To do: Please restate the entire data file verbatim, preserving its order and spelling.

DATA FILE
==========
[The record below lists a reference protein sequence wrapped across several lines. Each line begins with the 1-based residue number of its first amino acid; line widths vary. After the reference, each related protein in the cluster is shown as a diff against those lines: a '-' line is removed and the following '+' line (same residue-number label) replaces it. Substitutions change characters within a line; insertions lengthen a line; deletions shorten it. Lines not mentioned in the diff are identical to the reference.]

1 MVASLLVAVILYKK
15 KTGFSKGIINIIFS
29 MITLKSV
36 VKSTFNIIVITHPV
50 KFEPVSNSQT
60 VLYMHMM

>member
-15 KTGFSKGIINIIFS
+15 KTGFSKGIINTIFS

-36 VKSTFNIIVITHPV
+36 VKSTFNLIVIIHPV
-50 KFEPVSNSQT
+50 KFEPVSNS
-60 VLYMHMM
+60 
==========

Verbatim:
[The record below lists a reference protein sequence wrapped across several lines. Each line begins with the 1-based residue number of its first amino acid; line widths vary. After the reference, each related protein in the cluster is shown as a diff against those lines: a '-' line is removed and the following '+' line (same residue-number label) replaces it. Substitutions change characters within a line; insertions lengthen a line; deletions shorten it. Lines not mentioned in the diff are identical to the reference.]

1 MVASLLVAVILYKK
15 KTGFSKGIINIIFS
29 MITLKSV
36 VKSTFNIIVITHPV
50 KFEPVSNSQT
60 VLYMHMM

>member
-15 KTGFSKGIINIIFS
+15 KTGFSKGIINTIFS

-36 VKSTFNIIVITHPV
+36 VKSTFNLIVIIHPV
-50 KFEPVSNSQT
+50 KFEPVSNS
-60 VLYMHMM
+60 